The merits and dark sides of social media have been hotly debated in the short time that it has been a daily presence, but one useful function of social media may have been a bit unexpected: recording and cataloging important data during a disaster or emergency, and managing disaster response.
On August 23, 2011, New Yorkers saw Twitter alerts about powerful earthquake activity in Virginia a full 20 seconds before the seismic waves also impacted New York City. This highlights a main reason to turn to social media in a wide-spread emergency. It’s fast.
“The best source to get timely information during a disaster is social media, particularly microblogs like Twitter,” says Prasenjit Mitra, associate dean for research in Penn State’s College of Information Sciences and Technology. “Newspapers have yet to print and blogs have yet to publish, so Twitter allows for a near real-time view of an event from those impacted by it.”
Mitra was part of a study composed of researchers from Penn State, the Indian Institute of Technology Kharagpur, and the Qatar Computing Research Institute. Together, they created an algorithm that analyzes Twitter data to identify sub-events of disasters. The data about those sub-events is used to generate highly accurate, real-time summaries that can be used to prioritize activities of emergency responders.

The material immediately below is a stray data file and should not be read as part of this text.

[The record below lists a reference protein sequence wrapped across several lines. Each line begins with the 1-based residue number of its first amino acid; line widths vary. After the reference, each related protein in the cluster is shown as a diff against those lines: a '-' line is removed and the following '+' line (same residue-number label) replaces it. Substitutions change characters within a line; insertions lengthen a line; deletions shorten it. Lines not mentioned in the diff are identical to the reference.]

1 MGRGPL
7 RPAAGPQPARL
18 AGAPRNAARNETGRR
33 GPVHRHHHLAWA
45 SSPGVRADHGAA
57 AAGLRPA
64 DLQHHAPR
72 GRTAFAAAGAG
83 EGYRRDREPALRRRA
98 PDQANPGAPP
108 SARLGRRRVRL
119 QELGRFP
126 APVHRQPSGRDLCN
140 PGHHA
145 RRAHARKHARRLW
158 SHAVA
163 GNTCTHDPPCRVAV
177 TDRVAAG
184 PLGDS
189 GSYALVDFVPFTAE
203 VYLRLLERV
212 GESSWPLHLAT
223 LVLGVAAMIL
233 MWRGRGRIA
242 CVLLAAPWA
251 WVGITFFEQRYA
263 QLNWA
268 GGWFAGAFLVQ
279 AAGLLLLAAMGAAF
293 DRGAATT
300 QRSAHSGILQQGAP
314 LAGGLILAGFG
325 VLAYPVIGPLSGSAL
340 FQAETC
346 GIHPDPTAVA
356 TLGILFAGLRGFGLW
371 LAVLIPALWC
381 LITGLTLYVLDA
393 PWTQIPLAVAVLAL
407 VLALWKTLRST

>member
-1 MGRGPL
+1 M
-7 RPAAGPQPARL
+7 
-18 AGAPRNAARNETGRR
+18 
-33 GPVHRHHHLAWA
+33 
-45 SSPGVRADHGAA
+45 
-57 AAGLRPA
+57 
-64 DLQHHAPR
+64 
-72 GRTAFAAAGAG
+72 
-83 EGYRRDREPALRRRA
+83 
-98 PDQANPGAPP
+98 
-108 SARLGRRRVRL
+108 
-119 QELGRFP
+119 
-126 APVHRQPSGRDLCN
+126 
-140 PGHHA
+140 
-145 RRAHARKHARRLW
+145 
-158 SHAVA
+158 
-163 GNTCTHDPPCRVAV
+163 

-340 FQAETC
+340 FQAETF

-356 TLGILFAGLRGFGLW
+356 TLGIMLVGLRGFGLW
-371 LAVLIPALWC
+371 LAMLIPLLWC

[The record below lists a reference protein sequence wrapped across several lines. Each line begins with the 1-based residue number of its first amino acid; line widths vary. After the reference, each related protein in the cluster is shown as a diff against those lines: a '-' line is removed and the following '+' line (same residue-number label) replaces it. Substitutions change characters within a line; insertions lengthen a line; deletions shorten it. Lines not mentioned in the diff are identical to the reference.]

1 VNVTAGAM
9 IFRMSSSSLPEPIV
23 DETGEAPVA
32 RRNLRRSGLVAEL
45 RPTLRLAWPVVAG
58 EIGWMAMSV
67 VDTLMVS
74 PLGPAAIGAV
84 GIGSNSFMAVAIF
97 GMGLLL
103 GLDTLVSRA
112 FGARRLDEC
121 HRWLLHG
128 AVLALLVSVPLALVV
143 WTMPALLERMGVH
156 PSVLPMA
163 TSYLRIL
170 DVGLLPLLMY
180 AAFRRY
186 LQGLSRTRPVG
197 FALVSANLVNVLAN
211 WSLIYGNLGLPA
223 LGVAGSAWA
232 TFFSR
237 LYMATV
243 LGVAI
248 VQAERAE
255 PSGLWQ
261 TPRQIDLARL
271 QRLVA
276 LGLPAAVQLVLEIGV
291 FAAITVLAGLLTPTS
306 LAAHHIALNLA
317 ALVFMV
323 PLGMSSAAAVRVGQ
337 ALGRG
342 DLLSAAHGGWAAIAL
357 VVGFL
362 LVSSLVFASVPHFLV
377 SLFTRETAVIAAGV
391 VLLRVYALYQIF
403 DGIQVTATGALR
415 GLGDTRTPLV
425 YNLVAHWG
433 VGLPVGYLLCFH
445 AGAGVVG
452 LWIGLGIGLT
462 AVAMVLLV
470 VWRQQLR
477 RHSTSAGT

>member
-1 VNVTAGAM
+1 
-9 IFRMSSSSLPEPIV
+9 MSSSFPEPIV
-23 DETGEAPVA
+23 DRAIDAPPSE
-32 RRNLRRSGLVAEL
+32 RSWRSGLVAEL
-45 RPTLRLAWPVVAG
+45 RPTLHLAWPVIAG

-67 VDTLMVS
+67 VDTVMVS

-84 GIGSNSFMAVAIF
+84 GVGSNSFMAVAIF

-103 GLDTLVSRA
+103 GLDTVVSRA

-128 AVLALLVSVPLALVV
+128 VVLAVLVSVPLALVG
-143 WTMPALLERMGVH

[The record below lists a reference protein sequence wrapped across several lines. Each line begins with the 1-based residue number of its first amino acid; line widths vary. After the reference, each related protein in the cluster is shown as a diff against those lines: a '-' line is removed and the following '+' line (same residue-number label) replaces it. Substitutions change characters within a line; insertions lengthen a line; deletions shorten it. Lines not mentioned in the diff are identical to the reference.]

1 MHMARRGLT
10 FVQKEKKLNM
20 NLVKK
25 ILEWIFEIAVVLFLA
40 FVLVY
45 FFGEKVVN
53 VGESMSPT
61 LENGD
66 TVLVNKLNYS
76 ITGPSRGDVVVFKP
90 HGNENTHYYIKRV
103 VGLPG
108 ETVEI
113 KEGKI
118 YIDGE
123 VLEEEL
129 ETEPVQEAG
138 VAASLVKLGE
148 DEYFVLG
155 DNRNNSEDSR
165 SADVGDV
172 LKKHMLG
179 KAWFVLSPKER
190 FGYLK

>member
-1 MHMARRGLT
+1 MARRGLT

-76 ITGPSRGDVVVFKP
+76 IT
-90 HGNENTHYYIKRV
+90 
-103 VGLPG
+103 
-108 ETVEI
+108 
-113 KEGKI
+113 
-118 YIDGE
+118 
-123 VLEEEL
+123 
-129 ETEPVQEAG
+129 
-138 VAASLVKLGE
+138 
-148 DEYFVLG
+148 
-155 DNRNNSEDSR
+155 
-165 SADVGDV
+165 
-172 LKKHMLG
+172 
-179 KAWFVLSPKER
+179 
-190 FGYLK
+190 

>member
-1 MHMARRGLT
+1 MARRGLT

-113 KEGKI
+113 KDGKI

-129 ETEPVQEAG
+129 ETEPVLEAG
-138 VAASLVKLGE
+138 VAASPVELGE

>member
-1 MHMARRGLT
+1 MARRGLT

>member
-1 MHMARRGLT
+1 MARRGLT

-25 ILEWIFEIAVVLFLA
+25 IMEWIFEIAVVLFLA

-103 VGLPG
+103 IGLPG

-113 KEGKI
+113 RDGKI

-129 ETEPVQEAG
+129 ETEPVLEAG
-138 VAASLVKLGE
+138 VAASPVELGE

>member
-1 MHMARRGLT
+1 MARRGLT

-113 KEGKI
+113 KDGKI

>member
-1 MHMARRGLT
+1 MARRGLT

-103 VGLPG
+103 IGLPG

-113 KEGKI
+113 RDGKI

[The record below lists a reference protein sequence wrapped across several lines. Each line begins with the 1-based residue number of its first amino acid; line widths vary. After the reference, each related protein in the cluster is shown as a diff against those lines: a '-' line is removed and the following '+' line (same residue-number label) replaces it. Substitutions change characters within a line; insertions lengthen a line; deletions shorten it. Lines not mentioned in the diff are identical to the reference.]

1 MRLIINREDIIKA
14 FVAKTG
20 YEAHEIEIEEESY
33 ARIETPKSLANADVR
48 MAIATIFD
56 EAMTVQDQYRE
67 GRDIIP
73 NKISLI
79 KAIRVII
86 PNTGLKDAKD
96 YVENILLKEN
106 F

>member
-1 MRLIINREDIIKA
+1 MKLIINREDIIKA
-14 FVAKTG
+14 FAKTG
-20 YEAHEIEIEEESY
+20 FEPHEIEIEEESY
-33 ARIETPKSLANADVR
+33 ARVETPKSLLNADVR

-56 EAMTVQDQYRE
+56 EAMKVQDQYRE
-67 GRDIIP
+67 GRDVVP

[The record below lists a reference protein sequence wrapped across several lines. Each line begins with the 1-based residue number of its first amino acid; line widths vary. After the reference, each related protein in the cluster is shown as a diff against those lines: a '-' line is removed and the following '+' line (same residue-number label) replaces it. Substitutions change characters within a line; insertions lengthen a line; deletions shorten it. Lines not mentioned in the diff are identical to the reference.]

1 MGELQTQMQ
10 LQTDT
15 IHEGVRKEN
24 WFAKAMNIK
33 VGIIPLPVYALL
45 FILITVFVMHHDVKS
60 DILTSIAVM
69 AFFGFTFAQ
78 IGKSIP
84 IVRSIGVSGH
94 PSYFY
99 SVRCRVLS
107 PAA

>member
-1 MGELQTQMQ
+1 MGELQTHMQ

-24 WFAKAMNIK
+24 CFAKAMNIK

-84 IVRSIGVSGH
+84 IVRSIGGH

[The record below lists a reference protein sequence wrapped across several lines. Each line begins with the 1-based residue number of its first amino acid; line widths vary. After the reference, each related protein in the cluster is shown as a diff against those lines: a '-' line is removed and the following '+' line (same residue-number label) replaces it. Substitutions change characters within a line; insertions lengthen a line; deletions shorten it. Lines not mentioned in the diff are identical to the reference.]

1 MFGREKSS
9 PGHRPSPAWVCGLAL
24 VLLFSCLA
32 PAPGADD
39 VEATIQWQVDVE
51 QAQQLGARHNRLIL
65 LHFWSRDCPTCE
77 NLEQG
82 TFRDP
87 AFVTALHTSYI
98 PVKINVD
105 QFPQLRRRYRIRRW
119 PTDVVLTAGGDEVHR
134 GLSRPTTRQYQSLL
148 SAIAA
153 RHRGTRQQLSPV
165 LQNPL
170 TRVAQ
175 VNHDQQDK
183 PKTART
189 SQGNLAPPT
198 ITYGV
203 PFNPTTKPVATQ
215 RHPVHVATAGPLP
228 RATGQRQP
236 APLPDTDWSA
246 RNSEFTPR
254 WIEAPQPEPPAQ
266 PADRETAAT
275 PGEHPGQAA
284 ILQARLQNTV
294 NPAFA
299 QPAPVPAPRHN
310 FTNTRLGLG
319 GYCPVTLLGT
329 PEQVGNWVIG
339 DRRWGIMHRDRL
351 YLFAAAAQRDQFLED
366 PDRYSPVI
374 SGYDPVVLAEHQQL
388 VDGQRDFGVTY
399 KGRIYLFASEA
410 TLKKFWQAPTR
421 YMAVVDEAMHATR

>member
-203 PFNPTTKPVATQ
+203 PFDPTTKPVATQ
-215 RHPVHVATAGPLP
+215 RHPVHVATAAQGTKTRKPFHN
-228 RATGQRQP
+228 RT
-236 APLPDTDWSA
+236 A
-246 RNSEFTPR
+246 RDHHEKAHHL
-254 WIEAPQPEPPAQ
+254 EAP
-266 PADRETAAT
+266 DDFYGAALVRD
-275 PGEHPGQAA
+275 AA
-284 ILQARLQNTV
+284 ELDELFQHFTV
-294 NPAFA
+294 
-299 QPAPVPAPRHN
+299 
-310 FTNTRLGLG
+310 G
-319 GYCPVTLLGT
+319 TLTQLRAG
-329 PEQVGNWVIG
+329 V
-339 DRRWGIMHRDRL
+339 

The study included data from more than 2.5 million tweets posted during three major global catastrophes:
- Typhoon Hagupit that hit the Philippines in 2014
- The 2014 flood in Pakistan
- The 2015 earthquake in Nepal
Volunteers from the United Nations Office for the Coordination of Humanitarian Affairs trained a machine learning system by manually categorizing the millions of tweets into different sub-events, including food, medicine or infrastructure. This resulted in the “Dependency-Parser-based SUB-event detection” algorithm or “DEPSUB”, which is being called “promising” for automatically creating a base relief plan for future disasters.
On a civilian scale, more people worldwide are turning to social media for quick message, text or email alerts about disasters. The Red Cross recently released results from a Canadian study that found about two-thirds of Canadians would sign up for digital disaster alerts today, compared to the half of Canadians who reported an inclincation to sign up in a similar 2012 survey. Overall, the future of emergency preparedness and response is looking decidedly digital.